I find that I’ve been making a few videos recently, what with
cool stuff happening. Since I shun Windows like the plague (mostly
from frustration with the slowness of virtual machines and annoyance at
boot times for dual boot) video editing can be tricky. The following:
can be pretty helpful for smaller, simpler projects, but I find that all the really cool things seem to require avisynth. Fortunately, it can be (relatively) easily used through wine. What follows is largely for my own benefit, but should be pretty helpful to noobs out there installing from scratch.
- Get wine.
The package available in the standard ubuntu repo for 10.04 is fine.
- Download and install the avisynth installer
The Sourceforge page for avisynth will default to offering you the not-so-helpful zipfile of source. Ignore that and click ‘View all files’ and navigate to the latest version (I chose 2.58) and select the .exe file. (Here is the direct link for the executable download page.)
When the download popup comes up, you should have the option of running the executable with wine. Do that, and just click through the install with the default values.
- Download and install some codecs
A great package that I got is ffdshow. It appears as though the development forked and the original name fork died, so it is called ffdshow_tryout now…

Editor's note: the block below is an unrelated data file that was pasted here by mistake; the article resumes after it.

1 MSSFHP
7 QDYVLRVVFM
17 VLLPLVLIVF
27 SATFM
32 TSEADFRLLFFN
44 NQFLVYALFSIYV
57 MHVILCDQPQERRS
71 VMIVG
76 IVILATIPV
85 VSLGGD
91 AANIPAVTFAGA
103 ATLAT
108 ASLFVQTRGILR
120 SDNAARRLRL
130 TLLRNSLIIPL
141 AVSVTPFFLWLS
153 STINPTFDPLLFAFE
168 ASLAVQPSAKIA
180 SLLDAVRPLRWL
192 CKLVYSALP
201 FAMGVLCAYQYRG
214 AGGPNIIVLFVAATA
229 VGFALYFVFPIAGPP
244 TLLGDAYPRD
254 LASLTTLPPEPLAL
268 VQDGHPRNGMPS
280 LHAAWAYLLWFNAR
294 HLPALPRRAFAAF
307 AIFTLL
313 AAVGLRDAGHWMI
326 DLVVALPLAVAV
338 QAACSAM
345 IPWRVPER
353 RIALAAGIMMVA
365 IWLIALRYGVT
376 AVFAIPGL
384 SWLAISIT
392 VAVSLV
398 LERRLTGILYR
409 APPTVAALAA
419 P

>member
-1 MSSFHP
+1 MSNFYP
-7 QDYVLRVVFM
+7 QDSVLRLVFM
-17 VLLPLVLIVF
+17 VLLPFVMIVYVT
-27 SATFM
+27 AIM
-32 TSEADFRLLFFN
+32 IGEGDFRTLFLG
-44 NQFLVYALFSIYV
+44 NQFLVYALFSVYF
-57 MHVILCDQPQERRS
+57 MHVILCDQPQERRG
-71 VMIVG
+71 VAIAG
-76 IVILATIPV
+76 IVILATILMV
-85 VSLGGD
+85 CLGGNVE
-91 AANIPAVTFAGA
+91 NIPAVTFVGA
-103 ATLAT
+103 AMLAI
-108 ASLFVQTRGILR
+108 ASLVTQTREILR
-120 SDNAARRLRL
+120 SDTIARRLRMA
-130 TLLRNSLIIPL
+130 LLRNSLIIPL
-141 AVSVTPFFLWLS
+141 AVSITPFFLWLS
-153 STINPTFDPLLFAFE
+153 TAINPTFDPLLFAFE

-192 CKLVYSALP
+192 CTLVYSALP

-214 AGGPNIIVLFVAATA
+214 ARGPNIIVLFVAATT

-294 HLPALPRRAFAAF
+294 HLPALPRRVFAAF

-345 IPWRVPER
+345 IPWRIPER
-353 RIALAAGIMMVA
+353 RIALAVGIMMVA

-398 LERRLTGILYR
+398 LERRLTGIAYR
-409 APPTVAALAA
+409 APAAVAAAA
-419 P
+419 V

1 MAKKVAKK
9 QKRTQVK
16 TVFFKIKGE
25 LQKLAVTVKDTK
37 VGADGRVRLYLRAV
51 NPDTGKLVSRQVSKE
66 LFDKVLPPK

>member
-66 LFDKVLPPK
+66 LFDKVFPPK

Get the .exe file from the sourceforge page
Same deal as before, run the wine installer. When checking what to install, be sure to click the avisynth plugins.
- Download and install Avs2YUV
To oversimplify, Avs2YUV lets you pipe video out of wine and into linux. Neat!
download avs2yuv.exe from the avs2yuv page
Put avs2yuv.exe in the folder: ~/.wine/drive_c/windows/system32/
You’re all set!
I installed the fully functional version of ffmpeg for more video editing goodness. I recommend it – go here for instructions.
Now to use it:
wine avs2yuv myclip.avs - | ffmpeg -f yuv4mpegpipe -i - -sameq output.avi
check out avisynth’s page for more info on this awesome editor.
Since you may be iterating a lot while you edit, it is much easier to view the AviSynth files directly through the power of MAGIC! Well, that and Windows’ permissive file association structure…
- Download VirtualDub, this time just unpack the directory somewhere (in your wine folder if you so desire)
- Start VirtualDub.exe by calling wine VirtualDub.exe (ubuntu also let’s you just double click on the icon, or call the executable directly if you change its permissions to allow execution)
- Just open the .avs file in VirtualDub, and VirtualDub will load the video through AviSynth! Truly amazing.
- You can encode the video out to avi through VirtualDub by just selecting File->Save As Avi…
I was impressed when I saw this in windows, and I’m still impressed. AviSynth has to be, hands down the best video editor I’ve seen.